With the recent Supreme Court ruling on the Affordable Care Act and all the hysteria among my neighbors and friends ginned up by local and national media, it was good to read a commonsense and nonpolitical article addressing some of the pros and cons. Consumer advocate Stacy Johnson addressed a reader's question about the penalty and coverage and then went on to note some of the law's provisions.
While being upset by all the hype about the penalty, most people I know are supportive of well-known provisions of the law - for example, allowing children to stay on the parents' policy until age 26 and forbidding the big insurance companies from cherry-picking by denying or dumping people with preexisting conditions. As more of the law's provisions become known, this bird predicts the law will gain even more support.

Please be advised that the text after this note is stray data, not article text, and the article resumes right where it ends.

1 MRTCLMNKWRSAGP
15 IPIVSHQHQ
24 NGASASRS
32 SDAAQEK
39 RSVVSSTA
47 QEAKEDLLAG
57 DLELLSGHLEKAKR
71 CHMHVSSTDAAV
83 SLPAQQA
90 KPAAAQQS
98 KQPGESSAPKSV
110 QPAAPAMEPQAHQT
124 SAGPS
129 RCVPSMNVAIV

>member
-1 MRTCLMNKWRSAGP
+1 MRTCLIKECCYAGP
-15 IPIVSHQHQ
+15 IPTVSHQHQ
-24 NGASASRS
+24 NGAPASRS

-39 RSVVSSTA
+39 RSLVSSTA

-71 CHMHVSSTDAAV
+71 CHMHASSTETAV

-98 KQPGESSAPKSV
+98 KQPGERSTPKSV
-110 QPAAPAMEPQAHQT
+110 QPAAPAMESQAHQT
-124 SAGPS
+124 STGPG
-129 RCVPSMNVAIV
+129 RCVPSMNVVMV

Stacy's MoneyTalksNews post included information about a provision of the Affordable Care Act that I've found very few people knew about, but when informed, they think is a great idea - insurance companies are required to spend 80-85% of gross income on health care for customers and not on bureaucracy, CEO pay, or stockholder dividends. Failing to meet this requirement, means the company will have to send rebates to policyholders. The Kaiser Family Foundation estimates the rebates to businesses and consumers could be as much as $1.3 billion in 2012 alone.
Anytime you are discussing the big health insurance companies, cynicism rolls through the brain like sweat off the brow during the recent heatwave - creative accounting and smoke and mirrors may yet undo these good intentions of the law. But, the fact that this "anti-greed" provision is even in the law more than implies that federal inspectors will be keeping at least a cursory eye on the company books.
When I brought this to the attention of an anti-Obama skeptic the clucking stopped for a least a moment. Seems even Tea Partiers and Occupy folks can find common ground when it comes to excessive CEO salaries and greed! While I don't think the Affordable Care Act is perfect and will need modifications especially during the first years of implementation, I do think there is far more good than most Americans now realize - the more you know.
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